The only bright side is that you also get to claim your losses, and subtract them from your gains. Did you buy Bitcoin at 19.5k and think it would go up? That’s a capital loss– an unfortunate risk of doing business. Flushed your coins down the BitGrail rabbit hole? You can write that off too.
Altcoins: Where things fall apart
Most new crypto investors are only dealing in fiat pairings, and the preceding advice should suffice.
Things get a lot more complicated when we consider the whole galaxy of altcoins, weird utility tokens and scammy ICOs. Until recently these could be passed off as “like-kind” trades: You could buy bitcoin, speculate to your heart’s content in Doge and Bitcoiin, and not worry about taxes until you cashed out for, well, cash.
New regulations toss a wrench into that equation: Beginning this year, every trade will be a taxable event, according to the dollar value
at the time of the trade. Any coin-to-coin trade is effectively the same as selling one coin for cash, and buying the new coin for the same value. Here’s what that means:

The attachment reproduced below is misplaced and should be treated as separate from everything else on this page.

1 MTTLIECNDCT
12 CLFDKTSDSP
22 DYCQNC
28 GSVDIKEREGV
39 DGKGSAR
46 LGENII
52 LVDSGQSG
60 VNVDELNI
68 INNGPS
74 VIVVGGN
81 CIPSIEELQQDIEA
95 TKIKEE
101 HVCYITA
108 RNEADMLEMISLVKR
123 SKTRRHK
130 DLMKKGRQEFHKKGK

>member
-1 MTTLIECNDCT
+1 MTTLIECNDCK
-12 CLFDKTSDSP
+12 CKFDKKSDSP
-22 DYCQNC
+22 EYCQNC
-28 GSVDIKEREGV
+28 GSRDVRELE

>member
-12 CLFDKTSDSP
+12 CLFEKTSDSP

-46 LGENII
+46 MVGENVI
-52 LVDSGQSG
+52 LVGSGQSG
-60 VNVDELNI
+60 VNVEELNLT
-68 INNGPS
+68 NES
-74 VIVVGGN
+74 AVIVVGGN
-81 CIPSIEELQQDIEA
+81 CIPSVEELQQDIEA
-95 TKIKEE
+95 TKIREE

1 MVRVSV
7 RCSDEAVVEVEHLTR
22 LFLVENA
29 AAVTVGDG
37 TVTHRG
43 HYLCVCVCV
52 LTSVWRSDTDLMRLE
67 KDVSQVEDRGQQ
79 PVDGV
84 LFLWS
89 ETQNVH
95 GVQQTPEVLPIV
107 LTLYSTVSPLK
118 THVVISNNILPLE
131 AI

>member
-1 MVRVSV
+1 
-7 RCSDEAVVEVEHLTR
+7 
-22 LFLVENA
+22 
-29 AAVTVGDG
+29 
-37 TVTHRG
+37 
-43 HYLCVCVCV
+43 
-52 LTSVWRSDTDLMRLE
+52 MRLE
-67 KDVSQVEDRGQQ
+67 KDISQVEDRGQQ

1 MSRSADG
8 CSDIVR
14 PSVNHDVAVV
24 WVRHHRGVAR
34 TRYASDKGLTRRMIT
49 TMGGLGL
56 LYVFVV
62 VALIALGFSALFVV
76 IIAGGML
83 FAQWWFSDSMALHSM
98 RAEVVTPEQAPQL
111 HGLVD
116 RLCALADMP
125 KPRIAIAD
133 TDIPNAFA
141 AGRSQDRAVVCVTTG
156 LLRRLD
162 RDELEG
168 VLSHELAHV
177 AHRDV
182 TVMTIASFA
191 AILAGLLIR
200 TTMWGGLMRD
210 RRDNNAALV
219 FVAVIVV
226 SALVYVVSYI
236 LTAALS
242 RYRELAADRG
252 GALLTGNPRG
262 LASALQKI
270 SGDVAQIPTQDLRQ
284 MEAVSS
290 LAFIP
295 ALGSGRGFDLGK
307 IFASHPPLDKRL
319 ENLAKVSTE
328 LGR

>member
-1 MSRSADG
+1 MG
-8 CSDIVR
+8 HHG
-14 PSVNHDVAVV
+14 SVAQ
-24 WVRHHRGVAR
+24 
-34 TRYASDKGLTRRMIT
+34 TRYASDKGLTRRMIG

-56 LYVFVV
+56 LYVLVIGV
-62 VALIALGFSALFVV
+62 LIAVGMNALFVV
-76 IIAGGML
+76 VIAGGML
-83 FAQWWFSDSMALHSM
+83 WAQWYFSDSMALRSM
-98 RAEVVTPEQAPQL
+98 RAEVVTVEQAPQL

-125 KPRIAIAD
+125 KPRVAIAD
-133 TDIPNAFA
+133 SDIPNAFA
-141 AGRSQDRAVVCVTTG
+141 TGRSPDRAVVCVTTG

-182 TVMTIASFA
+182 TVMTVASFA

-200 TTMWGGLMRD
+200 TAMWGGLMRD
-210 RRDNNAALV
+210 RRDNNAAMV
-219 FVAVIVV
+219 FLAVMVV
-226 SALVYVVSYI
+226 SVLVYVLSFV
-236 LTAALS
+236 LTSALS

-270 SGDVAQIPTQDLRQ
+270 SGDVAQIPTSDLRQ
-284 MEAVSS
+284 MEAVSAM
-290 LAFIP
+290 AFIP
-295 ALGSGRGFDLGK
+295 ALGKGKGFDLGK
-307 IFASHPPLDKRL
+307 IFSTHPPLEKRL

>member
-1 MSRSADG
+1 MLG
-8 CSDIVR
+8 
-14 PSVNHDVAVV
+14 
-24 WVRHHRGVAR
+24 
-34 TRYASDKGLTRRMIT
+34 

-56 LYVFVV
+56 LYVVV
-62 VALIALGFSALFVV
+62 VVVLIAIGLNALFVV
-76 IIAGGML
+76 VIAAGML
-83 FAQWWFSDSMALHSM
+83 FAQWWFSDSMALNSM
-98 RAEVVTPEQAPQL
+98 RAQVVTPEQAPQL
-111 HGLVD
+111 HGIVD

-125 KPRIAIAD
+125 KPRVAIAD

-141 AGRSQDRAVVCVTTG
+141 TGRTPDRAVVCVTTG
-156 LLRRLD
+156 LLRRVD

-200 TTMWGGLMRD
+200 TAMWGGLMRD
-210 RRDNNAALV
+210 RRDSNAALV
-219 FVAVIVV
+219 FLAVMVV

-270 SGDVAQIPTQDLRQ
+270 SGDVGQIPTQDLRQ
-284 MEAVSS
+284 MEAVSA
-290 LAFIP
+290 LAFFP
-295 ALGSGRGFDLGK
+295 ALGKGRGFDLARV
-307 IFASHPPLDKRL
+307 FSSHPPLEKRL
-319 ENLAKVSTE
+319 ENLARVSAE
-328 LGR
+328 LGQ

Suppose you bought a Bitcoin at 10,000$ and, when the market went wild in December, reinvested it for Ripple. Then, you came to your senses and sold the Ripple back for Bitcoin, and later cashed out to fiat.
That’s four transactions, three of which are taxable. First, you get to pay for the increase in value between buying Bitcoin and transferring it to Ripple. Next, you get to pay taxes for any appreciation of Ripple(in dollar values) when you transferred back to Bitcoin. Finally, you get to pay for any further change in Bitcoin prices when you cashed out.
The catch is that the new rules only take effect in 2018–which would seem to suggest that altcoin trades may still be like-kind exchanges for last year, except Uncle Sam has not been kind enough to make that clear. If you do attempt to pass altcoin purchases as like-kind exchanges, you still have to document them in good faith.
Fork Coins: Fork them Over
Arrr, Mateys, it’s time to talk about booty. If ye been hodlin’ yer Bitcoins since before September, then ye may be regarded as the discoverer of a vast hoard of digital treasure.
Specifically, cryptocurrency investors with Bitcoin balances received equal amounts of Bitcoin Cash in August 2017, and an equal
amount of Bitcoin Gold in October 2017, not to mention a few other minor forks. There have been similar splits in DASH, Ethereum, Litecoin, and several other major blockchains.